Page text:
To begin with, the cultural and political context against which Sumitra emerged as a director and not just an editor of films must be compared with the circumstances that led to Lester picking up the camera. In the late 1950s when Lester, Titus Thotawatte, and Willie Blake left the GFU and formed a company to make their debut film, there was next to nothing local in the local cinema: the stories were all plagiarised, the sets were all artificial, and shooting and postproduction almost invariably took place in South India. Rekava’s success in Cannes and failure in Sri Lanka can be rationalised in terms of the rift between what audiences expected and what they got to see. One of the first reviews of Rekava abroad, perhaps the first foreign review Lester got as a filmmaker, was by Penelope Houston, who described it as a “study of village life in Ceylon, of custom and superstition.” In other words foreigners, and Westerners especially, were responding to Lester’s debut the same way they had reacted to Satyajit Ray’s Pather Panchali a couple of years earlier.

What can explain Rekava’s uninspiring commercial performance and Sandesaya’s lacklustre critical reception, and what can explain Gamperaliya’s success with the same Sinhala middle class – the children of 1956 as that oft-quoted cliché despairingly goes – who had ignored and scorned Rekava? The rising tide of Sinhala nationalism, refracted through the 1965 Report of the National Film Commission which called for greater scrutiny of foreign, especially South Indian, intervention in the national cinema, could have been one reason, compounded by the decision of the second Sirimavo Bandaranaike regime a decade later to institute a State Film Corporation which increased the number of local films screened in theatres. The first CEO of the Corporation, D. B. Nihalsinghe, later went on to observe that given how audiences in this period flocked to watch Sinhala films and how admissions rose from 30 to 74 million in less than eight years, private distributors had, prior to State intervention, failed to predict the kind of films that popular audiences wanted. By 1977 Sri Lanka had become one of the major film producing countries in the world, an achievement partly attributable to the loan schemes that the Corporation had made available to the young filmmaker.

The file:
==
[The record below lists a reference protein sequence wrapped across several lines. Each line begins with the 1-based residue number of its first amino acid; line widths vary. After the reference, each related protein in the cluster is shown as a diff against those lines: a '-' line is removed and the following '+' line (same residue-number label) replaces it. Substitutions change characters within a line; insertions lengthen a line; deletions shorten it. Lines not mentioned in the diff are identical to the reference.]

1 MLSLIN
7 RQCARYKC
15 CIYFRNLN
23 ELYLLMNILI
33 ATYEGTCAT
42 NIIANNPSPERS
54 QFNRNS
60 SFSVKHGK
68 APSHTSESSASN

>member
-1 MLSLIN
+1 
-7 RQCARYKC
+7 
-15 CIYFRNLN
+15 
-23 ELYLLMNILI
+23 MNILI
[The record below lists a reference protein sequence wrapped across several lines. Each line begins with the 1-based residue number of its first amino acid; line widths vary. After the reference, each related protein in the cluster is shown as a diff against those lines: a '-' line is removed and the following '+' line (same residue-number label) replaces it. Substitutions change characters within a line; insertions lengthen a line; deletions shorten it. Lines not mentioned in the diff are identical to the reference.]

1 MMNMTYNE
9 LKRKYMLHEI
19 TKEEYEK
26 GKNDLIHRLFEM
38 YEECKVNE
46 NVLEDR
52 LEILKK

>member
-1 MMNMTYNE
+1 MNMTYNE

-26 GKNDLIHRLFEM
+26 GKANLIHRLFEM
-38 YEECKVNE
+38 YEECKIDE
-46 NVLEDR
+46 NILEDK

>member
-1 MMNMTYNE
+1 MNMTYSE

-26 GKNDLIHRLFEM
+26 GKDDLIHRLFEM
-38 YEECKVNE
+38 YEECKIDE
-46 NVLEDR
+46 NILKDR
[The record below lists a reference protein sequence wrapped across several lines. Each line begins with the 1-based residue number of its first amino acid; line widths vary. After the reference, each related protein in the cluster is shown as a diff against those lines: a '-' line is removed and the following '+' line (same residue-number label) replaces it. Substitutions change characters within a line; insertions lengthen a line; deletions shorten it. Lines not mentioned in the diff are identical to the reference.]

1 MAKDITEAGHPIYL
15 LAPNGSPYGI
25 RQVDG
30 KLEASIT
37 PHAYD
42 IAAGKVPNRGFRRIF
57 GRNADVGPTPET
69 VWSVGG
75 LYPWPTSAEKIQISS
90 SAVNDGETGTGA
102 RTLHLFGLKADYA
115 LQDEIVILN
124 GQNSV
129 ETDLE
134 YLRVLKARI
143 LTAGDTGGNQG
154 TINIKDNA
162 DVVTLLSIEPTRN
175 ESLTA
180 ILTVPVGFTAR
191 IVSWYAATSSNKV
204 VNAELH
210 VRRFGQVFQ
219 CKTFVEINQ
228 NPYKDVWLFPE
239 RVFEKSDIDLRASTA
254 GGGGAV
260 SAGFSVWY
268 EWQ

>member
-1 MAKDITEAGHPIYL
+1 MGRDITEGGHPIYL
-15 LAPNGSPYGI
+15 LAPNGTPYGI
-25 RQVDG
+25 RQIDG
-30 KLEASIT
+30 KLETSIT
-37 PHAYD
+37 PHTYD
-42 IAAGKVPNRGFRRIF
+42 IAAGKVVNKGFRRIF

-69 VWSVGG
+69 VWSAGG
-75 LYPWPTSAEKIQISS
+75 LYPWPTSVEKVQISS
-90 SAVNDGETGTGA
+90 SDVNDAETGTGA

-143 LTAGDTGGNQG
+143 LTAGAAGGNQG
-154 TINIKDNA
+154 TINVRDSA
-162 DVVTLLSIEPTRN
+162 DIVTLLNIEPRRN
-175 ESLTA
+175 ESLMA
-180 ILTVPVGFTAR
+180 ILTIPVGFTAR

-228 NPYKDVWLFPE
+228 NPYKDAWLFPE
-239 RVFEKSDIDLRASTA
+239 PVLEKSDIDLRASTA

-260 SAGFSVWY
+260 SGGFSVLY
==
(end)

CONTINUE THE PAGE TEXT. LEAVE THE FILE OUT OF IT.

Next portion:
Lester’s best films are undoubtedly the three he undertook for the only producer that stayed with him for more than two projects, Ceylon Theatres: Golu Hadawatha, Akkara Paha, and Nidhanaya. How, then, to square these accomplishments and the Corporation’s achievements with a less than prodigious output from the father of the Sinhala film? The Corporation had ceded space to a fresh, new generation of filmmakers ready to take on otherwise controversial political themes that critics thought – and this is important – Lester was shirking. By the time Sumitra entered the scene, Peries had made three further films, and none of them, with the exception of Madol Doowa, had the blend of grace and subtlety of the Ceylon Theatres films. No doubt this was his response to the new generation of not just filmmakers, but also critics, the latter of whom he took on in an interview with the Sinhala film weekly Suratura where he lamented the state that criticism had fallen to.